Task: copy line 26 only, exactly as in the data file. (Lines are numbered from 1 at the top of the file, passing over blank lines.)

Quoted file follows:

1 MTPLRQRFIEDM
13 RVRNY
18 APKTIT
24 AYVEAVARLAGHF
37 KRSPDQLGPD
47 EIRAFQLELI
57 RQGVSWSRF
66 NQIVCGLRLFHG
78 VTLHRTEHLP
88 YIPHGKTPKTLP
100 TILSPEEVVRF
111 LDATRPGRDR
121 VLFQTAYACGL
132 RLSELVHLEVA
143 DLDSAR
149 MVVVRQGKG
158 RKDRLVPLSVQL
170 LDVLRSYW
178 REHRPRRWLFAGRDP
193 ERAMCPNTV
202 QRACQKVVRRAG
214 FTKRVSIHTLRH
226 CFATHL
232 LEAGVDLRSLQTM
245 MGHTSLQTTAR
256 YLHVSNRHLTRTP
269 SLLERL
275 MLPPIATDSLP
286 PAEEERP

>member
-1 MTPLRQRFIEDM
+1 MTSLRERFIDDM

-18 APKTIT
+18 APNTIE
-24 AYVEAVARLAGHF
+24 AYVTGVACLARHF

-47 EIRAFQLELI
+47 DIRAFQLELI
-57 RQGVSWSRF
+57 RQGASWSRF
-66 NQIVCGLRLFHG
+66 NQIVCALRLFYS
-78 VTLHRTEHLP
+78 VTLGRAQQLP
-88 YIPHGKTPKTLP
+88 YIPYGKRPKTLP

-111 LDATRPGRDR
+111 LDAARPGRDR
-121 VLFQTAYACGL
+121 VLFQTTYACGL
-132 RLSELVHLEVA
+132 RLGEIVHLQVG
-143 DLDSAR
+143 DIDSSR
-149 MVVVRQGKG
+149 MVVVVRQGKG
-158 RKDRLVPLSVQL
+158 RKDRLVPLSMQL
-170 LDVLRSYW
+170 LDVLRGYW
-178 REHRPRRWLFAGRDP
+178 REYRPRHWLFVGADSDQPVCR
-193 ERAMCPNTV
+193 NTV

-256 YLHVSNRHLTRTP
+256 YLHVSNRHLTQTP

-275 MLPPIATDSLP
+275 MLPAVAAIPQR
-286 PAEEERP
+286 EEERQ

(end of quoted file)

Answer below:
256 YLHVSNRHLTRTP